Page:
Note: Because this science fair project uses a lot of dirt and water, you will need to ask your parents for a good outdoor test area, one that can easily be washed down after you are done testing. You will also need to wear clothing that you don't mind getting dirty.

  • Soil moisture meter; available at some hardware and garden stores, and from online sellers, like www.amazon.com.
  • Plastic box, like a kitty litter tray, approximately 14x17x5 inches; available at pet stores
  • Soil; can be potting soil, dirt from the ground, or a mix of the two (need approximately 2–3 large buckets full of soil)
  • Liquid measuring cups, 4-cup size or larger, (2). The read-from-above types are easiest to use; available from your local home goods store.
  • Mulch, such as straw, dead plant matter, or grass clippings (3–4 large handfuls)
  • Hand trowel; available at garden or hardware stores
  • Adjust-A-SpoutTM downspout extender or approximately 4–6 feet of a rain gutter; both available at hardware stores or online
  • Dry measuring cup, 1-cup size
  • Sturdy box or stool
  • Permanent marker
  • Clock
  • Lab notebook

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Experimental Procedure

Note: The moisture-testing part of this procedure needs to be done on a day when it is not raining or snowing. The warmer and sunnier the day, the faster and clearer your results will be.

Preparing Your Field Models

  1. Fill the plastic tray evenly with soil until it is about one-half to two-thirds full.
  2. Press down firmly on the soil with your hands or feet, so that is compacted.
  3. Fill one of the liquid measuring cups with about 3–4 cups of water.
  4. Slowly pour about 2 cups of water evenly over the compacted soil.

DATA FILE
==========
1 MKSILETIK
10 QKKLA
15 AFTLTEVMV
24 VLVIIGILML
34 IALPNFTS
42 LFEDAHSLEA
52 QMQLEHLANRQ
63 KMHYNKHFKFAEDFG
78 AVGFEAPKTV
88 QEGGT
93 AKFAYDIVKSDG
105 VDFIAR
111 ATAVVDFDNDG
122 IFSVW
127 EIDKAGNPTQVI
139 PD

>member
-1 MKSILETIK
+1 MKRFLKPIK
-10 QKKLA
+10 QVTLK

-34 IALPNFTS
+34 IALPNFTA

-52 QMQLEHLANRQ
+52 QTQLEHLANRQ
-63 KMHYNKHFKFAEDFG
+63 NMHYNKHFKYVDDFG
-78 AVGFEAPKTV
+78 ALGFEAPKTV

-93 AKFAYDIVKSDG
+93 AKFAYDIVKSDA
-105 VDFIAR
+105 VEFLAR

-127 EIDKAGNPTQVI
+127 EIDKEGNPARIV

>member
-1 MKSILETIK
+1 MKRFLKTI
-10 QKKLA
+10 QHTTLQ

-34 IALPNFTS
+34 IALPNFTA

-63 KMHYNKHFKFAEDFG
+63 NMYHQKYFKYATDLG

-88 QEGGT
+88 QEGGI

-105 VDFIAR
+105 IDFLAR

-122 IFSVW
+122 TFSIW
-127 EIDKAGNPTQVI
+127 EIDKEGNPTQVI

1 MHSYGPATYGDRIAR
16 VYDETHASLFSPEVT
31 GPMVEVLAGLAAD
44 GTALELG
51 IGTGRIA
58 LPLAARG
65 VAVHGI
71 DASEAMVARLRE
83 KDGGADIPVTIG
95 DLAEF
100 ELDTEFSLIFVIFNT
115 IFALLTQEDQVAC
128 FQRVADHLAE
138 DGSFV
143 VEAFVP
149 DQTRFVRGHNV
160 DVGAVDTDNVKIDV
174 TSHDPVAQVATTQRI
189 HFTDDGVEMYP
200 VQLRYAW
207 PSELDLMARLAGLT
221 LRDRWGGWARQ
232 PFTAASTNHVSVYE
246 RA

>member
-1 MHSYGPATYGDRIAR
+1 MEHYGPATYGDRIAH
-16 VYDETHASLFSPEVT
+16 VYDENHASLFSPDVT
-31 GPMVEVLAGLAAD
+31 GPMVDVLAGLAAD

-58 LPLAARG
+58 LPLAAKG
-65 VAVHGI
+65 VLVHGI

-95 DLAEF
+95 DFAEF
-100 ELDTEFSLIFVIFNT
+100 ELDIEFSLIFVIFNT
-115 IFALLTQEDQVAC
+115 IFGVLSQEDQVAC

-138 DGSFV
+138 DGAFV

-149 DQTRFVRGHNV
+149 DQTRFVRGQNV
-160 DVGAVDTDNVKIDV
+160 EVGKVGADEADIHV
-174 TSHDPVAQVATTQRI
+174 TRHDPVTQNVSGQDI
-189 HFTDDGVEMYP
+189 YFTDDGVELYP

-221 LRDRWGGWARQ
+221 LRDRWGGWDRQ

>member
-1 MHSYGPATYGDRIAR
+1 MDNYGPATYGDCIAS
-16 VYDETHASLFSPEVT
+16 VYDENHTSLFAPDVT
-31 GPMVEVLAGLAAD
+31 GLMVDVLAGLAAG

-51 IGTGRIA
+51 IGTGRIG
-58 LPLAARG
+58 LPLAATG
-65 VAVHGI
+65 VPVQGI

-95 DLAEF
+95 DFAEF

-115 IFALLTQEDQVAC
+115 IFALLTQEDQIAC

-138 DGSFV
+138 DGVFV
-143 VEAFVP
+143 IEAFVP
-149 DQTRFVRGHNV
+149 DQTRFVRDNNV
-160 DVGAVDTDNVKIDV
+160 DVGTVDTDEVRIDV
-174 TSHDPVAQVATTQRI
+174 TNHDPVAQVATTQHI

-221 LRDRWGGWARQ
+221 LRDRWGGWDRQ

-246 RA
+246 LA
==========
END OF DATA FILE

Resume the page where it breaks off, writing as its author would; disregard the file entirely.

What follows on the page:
5. Press down firmly on the soil and wait a minute or two.
  6. Press the probe of the soil moisture meter all the way down to the bottom of the soil in the top left corner of the tray. Observe the moisture reading. If it is less than about "8" (on a scale of 1 to 10), then remove the probe and add a little more water, approximately 1/4 cup, to that corner. Press down firmly on the soil and wait a minute or two. It doesn't have to be exactly "8"—a measurement that is a little more or a little less than an "8" is okay.
  7. Repeat step 6 until all areas of the tray are around an "8" on the moisture meter.
  8. Wipe the probe clean on a soft, dry cloth.
  9. Press down firmly on all the soil one last time.
  10. Using the hand trowel, turn over the soil in one-half of the tray. Be sure to dig all the way to the bottom of the tray as you turn it over. Turning over the soil with the hand trowel will imitate plowing of the soil. This half of the tray will be your model of a plowed field.
  11. Do not turn over the soil in the other half of the tray. Instead keep the soil compacted and cover it with a thin layer of mulch, or dead plant matter. This half of the tray will be your model of a no-till field.
  12. Place your tray in a warm, sunny area and immediately begin testing.

Testing Your Field Models

  1. Insert the probe of the moisture meter into the plowed field soil, until it touches the bottom of the tray. See Figure 2. Do this in the top, middle, and bottom of the plowed field model.




This photo shows a top down view of a rectangular plastic tray. The right side of the tray shows a layer of plant matter. The left side of the tray shows dirt that has been turned over and a moisture meter probe is sticking out of the middle of the turned over dirt.

Figure 2. This photo shows the moisture meter probe inserted into the middle of the plowed field model.



  1. Record your measurements in a data table, like the one below. These will be your initial measurement for time equal to "0."


Moisture Meter Readings for Plowed Field Model

Time (hr) Top Middle Bottom Average
0        
1        
2        
3        
4        
5        


  1. Repeat steps 1–2 for the no-till field model.